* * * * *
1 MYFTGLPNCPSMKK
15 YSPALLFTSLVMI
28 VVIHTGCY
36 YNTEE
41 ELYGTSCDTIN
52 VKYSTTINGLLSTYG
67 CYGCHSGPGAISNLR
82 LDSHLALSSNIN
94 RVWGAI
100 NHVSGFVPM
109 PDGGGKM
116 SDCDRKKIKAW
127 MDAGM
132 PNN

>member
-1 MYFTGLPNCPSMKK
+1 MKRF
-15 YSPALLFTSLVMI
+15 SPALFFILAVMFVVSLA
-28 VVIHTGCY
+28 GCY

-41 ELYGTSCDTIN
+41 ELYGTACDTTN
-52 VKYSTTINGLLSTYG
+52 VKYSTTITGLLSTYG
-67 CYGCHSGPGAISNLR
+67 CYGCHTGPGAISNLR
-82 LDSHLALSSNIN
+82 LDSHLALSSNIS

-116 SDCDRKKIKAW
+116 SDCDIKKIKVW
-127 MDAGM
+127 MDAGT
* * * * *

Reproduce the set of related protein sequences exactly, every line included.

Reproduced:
1 MYFTGLPNCPSMKK
15 YSPALLFTSLVMI
28 VVIHTGCY
36 YNTEE
41 ELYGTSCDTIN
52 VKYSTTINGLLSTYG
67 CYGCHSGPGAISNLR
82 LDSHLALSSNIN
94 RVWGAI
100 NHVSGFVPM
109 PDGGGKM
116 SDCDRKKIKAW
127 MDAGM
132 PNN

>member
-1 MYFTGLPNCPSMKK
+1 MKRF
-15 YSPALLFTSLVMI
+15 SPALFFILAVMFVVSLA
-28 VVIHTGCY
+28 GCY

-41 ELYGTSCDTIN
+41 ELYGTACDTTN
-52 VKYSTTINGLLSTYG
+52 VKYSTTITGLLSTYG
-67 CYGCHSGPGAISNLR
+67 CYGCHTGPGAISNLR
-82 LDSHLALSSNIN
+82 LDSHLALSSNIS

-116 SDCDRKKIKAW
+116 SDCDIKKIKVW
-127 MDAGM
+127 MDAGT